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|Passages: Amos Ferguson|
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|Posted by:||Oct 20th 2009, 11:55:44 am|
|Fig Tree News Team||Favorite son Bahamian artist Amos Ferguson dies
By KRYSTEL ROLLE ~ Guardian Staff Reporter ~ email@example.com:
Self-taught international artist Amos Ferguson, whose unique and intuitive paintings are coveted around the world, died yesterday morning after a long battle with dementia.
Ferguson, one of the most famous Bahamian artists, was 89.
Yesterday, Prime Minister Hubert Ingraham described the late painter as a cultural icon.
"He is perhaps our country's most successful artist with works in private collections and galleries around the world," said Ingraham in a press statement. "Mr. Ferguson, a talented house painter, unschooled in the fine arts, reportedly began painting pictures following the encouragement of a nephew who dreamt of his uncle's hidden talent," noted Ingraham.
Ferguson, who was known to "paint by faith, not by sight", said he often turned to the Bible for inspiration.
The art world also expressed sadness yesterday over the passing of Ferguson.
"We have lost one of our national treasures, a giant of a man," said renowned sculptor and artist Antonius Roberts.
"He is not only a world-class artist who hails from The Bahamas, he is the most respected Bahamian artist in the world. I'm not sure that we'll ever find another Amos Ferguson in our midst - from humble beginnings, painting by faith and not by sight. I mean his faith has taken him to the world. He is just a perfect example of someone who was just true to himself, true to this talent, true to his God and it opened many doors, not only for him, as he has brought a lot of positive attention to The Bahamas," he added.
Roberts said he only wished that the country could have done more to honor Ferguson while he was still alive.
Erica James of the National Art Gallery Bahamas offered similar sentiments.
"I think this is a sad day for us. I'm going to miss him quite a bit," said James.
"I knew (Ferguson) since I was a child. I think he was one of the first people I ever saw painting. In a lot of ways, I think he was a quintessential artist. He believed in self expression. He believed in his own division for his work and he just lived that. He didn't care what anyone said or thought, just firmly believed in what he was doing and he followed that through to the end. I found him to be a very spirited person and [a] spiritual and passionate person," she added.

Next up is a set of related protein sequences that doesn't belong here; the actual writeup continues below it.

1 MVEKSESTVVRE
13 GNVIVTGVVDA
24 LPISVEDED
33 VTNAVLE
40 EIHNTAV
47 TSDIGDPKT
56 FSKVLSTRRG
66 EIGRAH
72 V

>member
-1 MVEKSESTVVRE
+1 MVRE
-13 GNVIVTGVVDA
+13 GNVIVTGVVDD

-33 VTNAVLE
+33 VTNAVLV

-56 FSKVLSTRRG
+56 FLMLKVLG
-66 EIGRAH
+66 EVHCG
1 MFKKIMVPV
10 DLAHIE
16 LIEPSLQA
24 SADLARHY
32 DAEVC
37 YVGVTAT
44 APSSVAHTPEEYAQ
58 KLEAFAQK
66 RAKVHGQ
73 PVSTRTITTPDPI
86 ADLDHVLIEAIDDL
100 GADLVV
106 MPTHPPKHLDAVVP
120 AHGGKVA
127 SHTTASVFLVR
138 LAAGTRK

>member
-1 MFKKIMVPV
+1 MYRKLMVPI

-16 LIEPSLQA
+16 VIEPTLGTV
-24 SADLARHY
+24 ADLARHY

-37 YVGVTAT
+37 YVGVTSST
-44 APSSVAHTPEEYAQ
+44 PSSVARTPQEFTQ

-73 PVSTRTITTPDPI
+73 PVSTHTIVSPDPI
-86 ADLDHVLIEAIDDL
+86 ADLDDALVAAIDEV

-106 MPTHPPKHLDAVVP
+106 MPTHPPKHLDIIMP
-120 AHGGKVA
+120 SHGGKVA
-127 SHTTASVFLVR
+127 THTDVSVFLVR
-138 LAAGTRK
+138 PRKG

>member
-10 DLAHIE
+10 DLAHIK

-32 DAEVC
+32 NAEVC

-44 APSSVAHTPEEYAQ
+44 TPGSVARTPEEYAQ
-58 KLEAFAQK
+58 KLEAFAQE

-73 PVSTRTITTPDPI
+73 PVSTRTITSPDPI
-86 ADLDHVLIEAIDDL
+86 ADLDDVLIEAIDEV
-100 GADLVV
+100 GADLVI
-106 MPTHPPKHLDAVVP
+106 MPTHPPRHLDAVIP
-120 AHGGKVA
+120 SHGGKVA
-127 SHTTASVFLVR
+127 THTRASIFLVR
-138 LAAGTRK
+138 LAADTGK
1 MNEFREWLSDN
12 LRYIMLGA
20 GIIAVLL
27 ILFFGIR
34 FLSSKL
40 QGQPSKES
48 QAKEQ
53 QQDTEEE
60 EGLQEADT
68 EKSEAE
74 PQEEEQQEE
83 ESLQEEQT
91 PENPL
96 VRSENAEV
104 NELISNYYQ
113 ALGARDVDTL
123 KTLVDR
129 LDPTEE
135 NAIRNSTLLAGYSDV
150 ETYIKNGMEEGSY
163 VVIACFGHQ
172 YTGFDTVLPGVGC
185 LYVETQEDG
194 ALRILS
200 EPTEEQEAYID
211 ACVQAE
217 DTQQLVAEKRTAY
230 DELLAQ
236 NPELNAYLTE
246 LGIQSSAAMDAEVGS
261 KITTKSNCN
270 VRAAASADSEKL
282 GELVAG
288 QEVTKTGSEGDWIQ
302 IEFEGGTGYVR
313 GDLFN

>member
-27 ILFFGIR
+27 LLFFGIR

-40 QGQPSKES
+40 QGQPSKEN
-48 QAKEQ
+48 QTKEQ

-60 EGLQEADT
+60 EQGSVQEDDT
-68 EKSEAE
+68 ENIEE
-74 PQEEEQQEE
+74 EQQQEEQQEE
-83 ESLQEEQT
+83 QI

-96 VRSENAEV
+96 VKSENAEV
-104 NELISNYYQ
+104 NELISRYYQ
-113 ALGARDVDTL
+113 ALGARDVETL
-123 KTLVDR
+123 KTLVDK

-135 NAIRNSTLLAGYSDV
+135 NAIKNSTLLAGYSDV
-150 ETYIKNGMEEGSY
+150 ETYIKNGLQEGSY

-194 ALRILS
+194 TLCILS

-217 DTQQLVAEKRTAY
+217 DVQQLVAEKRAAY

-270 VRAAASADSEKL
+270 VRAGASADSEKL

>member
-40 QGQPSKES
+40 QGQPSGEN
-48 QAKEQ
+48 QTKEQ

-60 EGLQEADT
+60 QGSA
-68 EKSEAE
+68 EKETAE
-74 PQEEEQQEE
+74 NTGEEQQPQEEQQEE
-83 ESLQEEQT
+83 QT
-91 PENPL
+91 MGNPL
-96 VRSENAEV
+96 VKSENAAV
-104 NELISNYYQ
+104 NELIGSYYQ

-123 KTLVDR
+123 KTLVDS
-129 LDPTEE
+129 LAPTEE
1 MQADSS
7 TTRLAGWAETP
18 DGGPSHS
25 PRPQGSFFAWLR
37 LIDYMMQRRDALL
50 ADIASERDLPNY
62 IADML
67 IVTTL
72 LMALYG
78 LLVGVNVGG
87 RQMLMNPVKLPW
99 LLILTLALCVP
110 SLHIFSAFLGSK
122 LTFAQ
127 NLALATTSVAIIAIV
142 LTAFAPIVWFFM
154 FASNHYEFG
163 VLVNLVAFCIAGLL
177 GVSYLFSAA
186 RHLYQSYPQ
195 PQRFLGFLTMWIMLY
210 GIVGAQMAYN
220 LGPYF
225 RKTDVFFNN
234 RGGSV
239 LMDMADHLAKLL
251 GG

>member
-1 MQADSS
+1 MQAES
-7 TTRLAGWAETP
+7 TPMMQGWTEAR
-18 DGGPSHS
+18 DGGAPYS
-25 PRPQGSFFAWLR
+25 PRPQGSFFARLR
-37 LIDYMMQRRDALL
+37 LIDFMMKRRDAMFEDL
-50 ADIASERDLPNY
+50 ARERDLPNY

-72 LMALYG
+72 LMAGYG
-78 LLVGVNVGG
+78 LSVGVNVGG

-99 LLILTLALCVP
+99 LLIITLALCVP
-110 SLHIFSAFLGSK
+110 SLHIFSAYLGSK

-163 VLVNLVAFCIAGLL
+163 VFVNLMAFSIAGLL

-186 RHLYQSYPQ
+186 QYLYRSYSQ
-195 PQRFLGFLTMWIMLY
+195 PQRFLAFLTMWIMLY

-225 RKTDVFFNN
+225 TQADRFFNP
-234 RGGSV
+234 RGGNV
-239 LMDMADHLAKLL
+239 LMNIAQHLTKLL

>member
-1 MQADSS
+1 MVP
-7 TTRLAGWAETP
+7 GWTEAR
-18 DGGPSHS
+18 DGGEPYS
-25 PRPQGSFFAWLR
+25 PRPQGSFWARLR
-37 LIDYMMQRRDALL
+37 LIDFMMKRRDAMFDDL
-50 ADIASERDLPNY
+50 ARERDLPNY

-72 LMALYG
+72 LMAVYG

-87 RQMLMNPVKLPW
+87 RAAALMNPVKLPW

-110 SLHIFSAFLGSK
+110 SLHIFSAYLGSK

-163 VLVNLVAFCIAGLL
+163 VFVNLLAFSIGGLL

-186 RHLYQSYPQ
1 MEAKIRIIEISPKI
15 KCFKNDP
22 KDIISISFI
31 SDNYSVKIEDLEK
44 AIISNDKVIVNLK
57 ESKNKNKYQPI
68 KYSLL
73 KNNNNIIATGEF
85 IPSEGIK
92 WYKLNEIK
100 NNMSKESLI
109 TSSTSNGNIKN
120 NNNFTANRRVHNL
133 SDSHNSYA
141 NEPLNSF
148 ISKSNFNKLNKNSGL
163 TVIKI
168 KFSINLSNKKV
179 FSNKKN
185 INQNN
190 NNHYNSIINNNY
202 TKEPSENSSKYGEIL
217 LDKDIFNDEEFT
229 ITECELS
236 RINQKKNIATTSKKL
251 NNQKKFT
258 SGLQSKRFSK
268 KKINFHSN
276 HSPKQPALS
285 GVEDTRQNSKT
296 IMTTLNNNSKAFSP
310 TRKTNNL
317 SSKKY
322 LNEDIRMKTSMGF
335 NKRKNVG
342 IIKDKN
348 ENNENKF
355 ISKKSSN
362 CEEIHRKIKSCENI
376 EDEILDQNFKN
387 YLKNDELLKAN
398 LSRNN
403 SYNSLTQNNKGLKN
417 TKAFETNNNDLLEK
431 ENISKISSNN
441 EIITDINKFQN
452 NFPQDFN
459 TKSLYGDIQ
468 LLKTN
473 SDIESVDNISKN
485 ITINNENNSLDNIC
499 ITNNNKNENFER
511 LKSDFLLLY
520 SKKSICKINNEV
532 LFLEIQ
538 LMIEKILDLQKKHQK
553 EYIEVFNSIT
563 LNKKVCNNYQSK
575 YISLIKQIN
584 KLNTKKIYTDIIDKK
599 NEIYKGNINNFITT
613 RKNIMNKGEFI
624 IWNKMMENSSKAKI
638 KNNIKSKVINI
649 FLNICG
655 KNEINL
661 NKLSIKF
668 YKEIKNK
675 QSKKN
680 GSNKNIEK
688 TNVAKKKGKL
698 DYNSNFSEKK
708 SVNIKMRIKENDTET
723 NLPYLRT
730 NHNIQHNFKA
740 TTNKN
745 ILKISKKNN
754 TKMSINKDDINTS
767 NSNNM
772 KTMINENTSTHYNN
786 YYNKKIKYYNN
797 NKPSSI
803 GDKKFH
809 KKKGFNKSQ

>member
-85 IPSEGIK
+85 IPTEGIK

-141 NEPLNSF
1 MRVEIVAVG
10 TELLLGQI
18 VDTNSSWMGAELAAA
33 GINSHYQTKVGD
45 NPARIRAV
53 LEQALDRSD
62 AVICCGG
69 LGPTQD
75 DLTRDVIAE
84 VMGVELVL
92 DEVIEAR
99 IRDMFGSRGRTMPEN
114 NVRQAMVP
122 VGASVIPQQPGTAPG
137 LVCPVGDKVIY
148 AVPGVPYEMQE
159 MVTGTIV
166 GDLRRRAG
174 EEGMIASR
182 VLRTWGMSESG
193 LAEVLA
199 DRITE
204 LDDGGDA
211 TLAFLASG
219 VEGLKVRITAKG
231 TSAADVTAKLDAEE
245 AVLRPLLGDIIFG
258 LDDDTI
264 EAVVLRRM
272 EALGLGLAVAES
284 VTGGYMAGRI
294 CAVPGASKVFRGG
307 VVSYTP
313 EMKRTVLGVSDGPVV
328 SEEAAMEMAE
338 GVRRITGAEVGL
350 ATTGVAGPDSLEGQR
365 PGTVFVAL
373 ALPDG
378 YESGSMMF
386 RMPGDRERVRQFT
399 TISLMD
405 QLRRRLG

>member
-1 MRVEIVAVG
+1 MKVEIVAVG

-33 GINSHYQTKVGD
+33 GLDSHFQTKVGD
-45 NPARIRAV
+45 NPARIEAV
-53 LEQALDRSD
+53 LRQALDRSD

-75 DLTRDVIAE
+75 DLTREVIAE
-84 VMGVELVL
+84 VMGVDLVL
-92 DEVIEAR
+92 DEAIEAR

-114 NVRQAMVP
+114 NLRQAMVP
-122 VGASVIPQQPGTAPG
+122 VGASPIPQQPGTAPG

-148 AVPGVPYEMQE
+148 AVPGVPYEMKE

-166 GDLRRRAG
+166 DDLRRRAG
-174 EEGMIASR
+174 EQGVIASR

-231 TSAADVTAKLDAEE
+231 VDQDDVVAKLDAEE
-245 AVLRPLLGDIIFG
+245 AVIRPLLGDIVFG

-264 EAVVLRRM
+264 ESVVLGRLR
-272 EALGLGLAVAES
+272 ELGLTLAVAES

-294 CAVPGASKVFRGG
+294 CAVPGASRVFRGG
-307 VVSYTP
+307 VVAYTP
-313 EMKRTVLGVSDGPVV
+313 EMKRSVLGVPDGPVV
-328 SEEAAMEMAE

James revealed that the National Art Gallery has been actively working on ways to honor Ferguson.
She said she is attempting to acquire Ferguson's home for the permanent installation of his work for the National Art Gallery.
"So I really hope that it goes through now that he's passed and we can really proceed with that," she said.
Noted designer and architect Jackson Burnside said Ferguson was "perhaps the most important intuitive artist of the 20th century."
Most Bahamians did not recognize his importance. He is easily the most prolific Bahamian artist," he added.
Burnside said Ferguson produced unique and distinctive art that The Bahamas won't see again.
"The Bahamas owes him a tremendous debt for what he did for the country," he continued.
Burnside added that most Bahamians did not appreciate or value Ferguson's artwork.
"Bahamians laughed at his work and dismissed it as child's play... They thought that his work was less than important because of his unique way for spelling and painting."
His artwork always included his signature "Paint by Mr. Amos Ferguson".
Ingraham also acknowledged the country's lack of appreciation of Ferguson's work, particularly at the start of his career.
"As is often the case, Mr. Ferguson's artistic value was recognized and valued abroad long before serious attention was given to his work in The Bahamas," Ingraham said.
Throughout most of his life, Ferguson made Exuma Street his home, which also houses his famous gallery.
The government renamed Exuma Street in his honor to Amos Ferguson Street in January 2005.
Ferguson's work has been featured in a two-year traveling exhibition staged by the Wadsworth Atheneum Museum of Hartford Connecticut -- the oldest art gallery in the U.S.
According to a booklet issued by the Ministry of Culture, Ferguson first appeared on the international art scene in the mid-1980s, and became known as an "intuitive supernova".
Within years, Ferguson's work had won him many admirers and had garnered the interest of collectors the world over.
His paintings have also been used to illustrate a children's book "Under the Sunday Tree" - a collection of poems by Eloise Greenfield.
Born in the Forest Exuma in 1920, Ferguson maintained a small farm and assisted his father in the carpentry trade before moving to Nassau. While in Nassau, he moved on to house painting -- a passion that he had since he was a little boy, he said.
Ferguson's early work was purchased by tourists through a straw market vendor, the late Beatrice Ferguson, who later became his wife.
Most of his unique and simple paintings depicted colorful Bible-inspired pieces or scenes of the Bahamian culture.
In 1991, he was bestowed a Queen's honor.
He received the MBE award for his outstanding contribution in the field of art for over 40 years. He also received an E. Clement Bethel award in 1995 for excellence in artwork.
20 October 2009
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